Increasingly, governments in the UK and throughout Europe see R&D driven growth as the best way out of the financial crisis. The Government identifies the 'UK’s world-class research base' as a key driver of economic growth. But does the evidence of returns from public investment in R&D match the rhetoric?
Antibacterial drug resistance is a serious and growing worldwide problem that threatens our ability to cure traditionally treatable diseases and to successfully perform numerous surgical procedures that rely on antibacterials. The current situation is due primarily to two causes: inappropriate use in humans and animals, and the decline in the development of new antibacterials, largely because of lower returns on investment in R&D. OHE has been very involved in both defining the challenge and thinking through possible responses.
This post reviews OHE's activities in September 2011 that contributed to advancing thought and stimulating innovative ideas in its three key research areas: financing and delivery of health care, HTA methods and processes, and the economics of the pharmaceutical and life sciences industries.
This is the first in a series of posts that will review OHE’s contributions to advancing thought and stimulating innovative ideas in its three key research areas: financing and delivery of health care, HTA methods and processes, and the economics of the pharmaceutical and life sciences industries.
Just published by OHE researchers is a comprehensive analysis of what policy measures are needed to counter the growing global problem of antimicrobial resistance. Their key findings are summarised in this blog post.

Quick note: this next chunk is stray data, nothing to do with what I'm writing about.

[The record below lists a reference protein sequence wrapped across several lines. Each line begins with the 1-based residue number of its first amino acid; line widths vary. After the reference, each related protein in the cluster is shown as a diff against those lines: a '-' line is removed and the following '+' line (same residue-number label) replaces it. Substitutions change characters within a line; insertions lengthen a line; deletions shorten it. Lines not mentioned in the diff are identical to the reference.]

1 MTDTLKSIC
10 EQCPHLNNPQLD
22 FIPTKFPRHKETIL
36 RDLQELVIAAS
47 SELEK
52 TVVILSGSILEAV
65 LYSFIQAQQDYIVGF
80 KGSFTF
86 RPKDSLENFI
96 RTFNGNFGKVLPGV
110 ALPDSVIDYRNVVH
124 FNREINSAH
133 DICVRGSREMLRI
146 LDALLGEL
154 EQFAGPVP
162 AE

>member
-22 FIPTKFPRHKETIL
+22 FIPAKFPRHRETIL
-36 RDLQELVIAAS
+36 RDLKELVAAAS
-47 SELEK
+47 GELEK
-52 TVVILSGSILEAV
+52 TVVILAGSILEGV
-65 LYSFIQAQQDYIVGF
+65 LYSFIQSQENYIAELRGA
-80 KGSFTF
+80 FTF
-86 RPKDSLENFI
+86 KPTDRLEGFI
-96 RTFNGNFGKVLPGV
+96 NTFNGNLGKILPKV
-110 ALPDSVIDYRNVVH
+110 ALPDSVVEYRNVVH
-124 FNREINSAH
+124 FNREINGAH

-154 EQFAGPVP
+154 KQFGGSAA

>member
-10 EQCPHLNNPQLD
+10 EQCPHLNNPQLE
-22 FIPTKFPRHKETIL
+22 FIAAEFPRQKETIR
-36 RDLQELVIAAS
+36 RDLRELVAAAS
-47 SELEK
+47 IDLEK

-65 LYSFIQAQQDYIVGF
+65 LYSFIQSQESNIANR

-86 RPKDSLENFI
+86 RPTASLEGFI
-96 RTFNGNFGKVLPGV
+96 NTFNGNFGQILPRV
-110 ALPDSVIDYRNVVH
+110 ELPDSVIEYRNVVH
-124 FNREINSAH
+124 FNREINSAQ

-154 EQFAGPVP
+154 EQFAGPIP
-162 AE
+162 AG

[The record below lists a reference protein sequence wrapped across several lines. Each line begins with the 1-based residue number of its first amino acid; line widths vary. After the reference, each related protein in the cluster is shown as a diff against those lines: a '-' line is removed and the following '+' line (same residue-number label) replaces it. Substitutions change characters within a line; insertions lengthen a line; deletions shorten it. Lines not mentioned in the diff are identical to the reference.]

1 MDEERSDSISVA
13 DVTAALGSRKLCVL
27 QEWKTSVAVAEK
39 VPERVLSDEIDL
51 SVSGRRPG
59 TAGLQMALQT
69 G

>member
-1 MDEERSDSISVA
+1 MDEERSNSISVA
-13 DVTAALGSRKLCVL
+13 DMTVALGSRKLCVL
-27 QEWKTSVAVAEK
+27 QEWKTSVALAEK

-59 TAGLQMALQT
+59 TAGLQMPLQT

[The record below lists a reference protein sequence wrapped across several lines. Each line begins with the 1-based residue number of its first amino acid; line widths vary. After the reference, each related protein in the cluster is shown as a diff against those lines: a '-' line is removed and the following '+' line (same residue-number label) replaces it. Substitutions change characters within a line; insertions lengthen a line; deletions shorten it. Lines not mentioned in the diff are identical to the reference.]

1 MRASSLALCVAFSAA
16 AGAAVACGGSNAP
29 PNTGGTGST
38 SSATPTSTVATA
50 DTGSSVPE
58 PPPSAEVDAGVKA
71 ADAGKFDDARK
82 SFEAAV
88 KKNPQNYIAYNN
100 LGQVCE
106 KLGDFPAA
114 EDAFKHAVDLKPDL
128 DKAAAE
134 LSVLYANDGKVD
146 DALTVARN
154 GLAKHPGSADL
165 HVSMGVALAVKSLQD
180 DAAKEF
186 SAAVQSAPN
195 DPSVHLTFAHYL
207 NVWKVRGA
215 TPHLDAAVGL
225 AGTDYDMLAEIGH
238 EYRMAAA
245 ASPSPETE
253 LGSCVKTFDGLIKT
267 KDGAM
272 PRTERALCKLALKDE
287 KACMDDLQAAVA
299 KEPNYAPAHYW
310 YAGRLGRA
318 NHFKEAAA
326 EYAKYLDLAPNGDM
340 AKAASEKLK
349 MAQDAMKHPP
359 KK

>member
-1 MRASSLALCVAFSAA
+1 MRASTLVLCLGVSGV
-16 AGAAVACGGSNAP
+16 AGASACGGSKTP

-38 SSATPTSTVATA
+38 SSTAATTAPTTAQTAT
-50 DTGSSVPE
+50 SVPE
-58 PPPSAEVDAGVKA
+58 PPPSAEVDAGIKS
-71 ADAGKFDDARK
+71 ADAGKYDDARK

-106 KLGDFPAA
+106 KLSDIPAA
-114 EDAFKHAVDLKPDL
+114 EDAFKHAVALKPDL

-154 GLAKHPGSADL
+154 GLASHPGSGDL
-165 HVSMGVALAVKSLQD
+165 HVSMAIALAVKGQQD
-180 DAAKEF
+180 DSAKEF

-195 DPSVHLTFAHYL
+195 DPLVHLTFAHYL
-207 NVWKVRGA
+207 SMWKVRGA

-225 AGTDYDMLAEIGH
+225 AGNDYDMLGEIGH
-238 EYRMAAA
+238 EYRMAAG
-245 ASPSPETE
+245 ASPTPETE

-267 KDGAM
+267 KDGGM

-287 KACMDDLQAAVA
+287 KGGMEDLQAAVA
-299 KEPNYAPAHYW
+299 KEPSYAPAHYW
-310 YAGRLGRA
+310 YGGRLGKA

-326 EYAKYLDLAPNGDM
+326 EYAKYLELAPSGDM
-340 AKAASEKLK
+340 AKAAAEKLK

In October 2009, the OHE published research that compared access to orphan medicinal products (OMPs) in selected European countries. At the request of the UK Orphan Medicines Industry Group , OHE recently updated to May 2011 some of the data included in that research.
Most patients in middle and low income countries (MLICs) lack insurance coverage and so pay out of pocket for prescription medicines; pricing commensurate with income thus becomes critical to access to drugs. In this paper, the authors examine what determines the prices that manufacturers charge for originator and generic drugs across countries at all income levels.
To date, the UK Government has not been specific about how VBP will be implemented, but has indicated that calculations of value will extend beyond the QALY approach currently used by NICE. The Department of Health has stated that it will include “the range of factors through which medicines deliver benefits for patients and society”.
OHE is making available as Occasional Papers drafts of two important chapters that will appear in the Oxford Handbook on the Economics of the Pharmaceutical Industry due out in 2012. One on access to drugs and vaccines in developing countries and the other on measuring value with pharmacoeconomics.